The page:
As it turns out, it's easy listening and hasn't needed many goes to get to grips with. Many of the songs are memorable after a couple of listens, and there's lots of good material here. However, it's still too long. There's enough filler to repair the whole field after a demolition derby. You could ditch a dozen songs without affecting the overall quality and still keep the needless consistency of equal numbers of tracks per CD.

My overall impression is of immaturity (69, hur hur) and lack of effort. It sounds like a collection of demos. Some of the songs are more complete than others, while some are barely more than sketches. The arrangements are all underdeveloped and amateurish too; for example, "Let's Pretend We're Bunny Rabbits" is almost, but not quite, like a Beach Boys song. With a bit more effort, it could have been a brilliant pastiche. As it is, it's gently amusing.  Too many of the lyrics are incomplete and apparently first drafts, and although there is plenty of clever clever word-play, there's also too much making-do with cliche, and jarring rhymes that sound like they're the first thing the writer thought of, and later used his cleverness to justify leaving rather than improving.

I haven't read any reviews, but no doubt someone, somewhere, has described this as The Magnetic Fields' "magnum opus". But I think this album is a wasted opportunity. With more effort and better quality control, the most cringe-worthy of the lyrics could be excised, the music vastly improved, the best bits combined and you could easily have two excellent, normal length (15 songs or so) albums.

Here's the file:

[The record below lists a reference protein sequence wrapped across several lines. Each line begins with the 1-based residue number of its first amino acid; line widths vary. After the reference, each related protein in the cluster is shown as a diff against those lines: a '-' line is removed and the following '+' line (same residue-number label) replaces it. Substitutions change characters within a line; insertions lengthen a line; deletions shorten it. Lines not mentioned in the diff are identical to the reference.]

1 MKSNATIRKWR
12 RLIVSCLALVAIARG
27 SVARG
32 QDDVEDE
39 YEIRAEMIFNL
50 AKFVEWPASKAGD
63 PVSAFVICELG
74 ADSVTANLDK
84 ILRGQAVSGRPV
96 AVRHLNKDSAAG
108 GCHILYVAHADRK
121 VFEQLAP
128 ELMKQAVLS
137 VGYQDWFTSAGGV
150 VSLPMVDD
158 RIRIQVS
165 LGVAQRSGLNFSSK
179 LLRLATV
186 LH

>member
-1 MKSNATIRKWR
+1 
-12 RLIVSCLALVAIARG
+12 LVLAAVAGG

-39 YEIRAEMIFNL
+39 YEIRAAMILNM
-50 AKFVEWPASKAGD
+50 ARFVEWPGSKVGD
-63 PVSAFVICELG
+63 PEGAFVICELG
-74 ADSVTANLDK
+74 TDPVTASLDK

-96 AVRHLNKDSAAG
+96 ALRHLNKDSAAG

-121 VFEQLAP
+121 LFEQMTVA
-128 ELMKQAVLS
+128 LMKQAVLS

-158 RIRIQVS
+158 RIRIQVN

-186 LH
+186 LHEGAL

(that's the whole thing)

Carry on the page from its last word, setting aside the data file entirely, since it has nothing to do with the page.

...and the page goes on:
As it is, you could make a decent single album with the best of the existing songs. Here's my track-listing for it:

  1. I Don't Believe In The Sun
  2. All My Little Words
  3. I Don't Want To Get Over You
  4. Sweet Lovin' Man
  5. When My Boy Walks Down The Street
  6. No-one Will Ever Love You
  7. If You Don't Cry
  8. You're My Only Home
  9. Busby Berkely Dreams
  10. I'm Sorry I Love You
  11. Yeah! Oh, Yeah!
  12. The Night You Can't Remember

In overall sound, much of it is strongly reminiscent of The Divine Comedy, largely because of Stephin Merrit's deep voice but also due to the wordiness and some of the arrangements. There is quite a lot of stylistic variety (albeit too much ukulele for comfort) and a number of different singers, which is just as well as Merrit's voice would be very tedious over this many tracks.

There are a few egregiously bad songs. "Love Is Like Jazz" is a single micro-joke extended for 3 mins and played by people who don't actually know or understand jazz. "Promises Of Eternity" has woefully weedy synthetic strings. "Punk Love" is a complete waste of time (and not very punk, either). "Experimental Music Love" is pointless, even as an art experiment.

So, overall, an interesting exercise, with much to recommend it but fatally flawed - confusing quantity with quality and the sanctity of inspiration with the need for hard work.

However, this doesn't seem to be the general opinion. This is a cult album and inspires a fair amount of misplaced devotion (I say misplaced because anyone describing 69 Love Songs as flawless - as one person does on last.fm - needs to get out of their little indie rut and listen to some real classics). There's a book explaining all the songs, a whole wiki dedicated to it, and a work-in-progress attempt to illustrate the whole thing (for which Paul has submitted one of the most inventive illustrations - yay Paul!).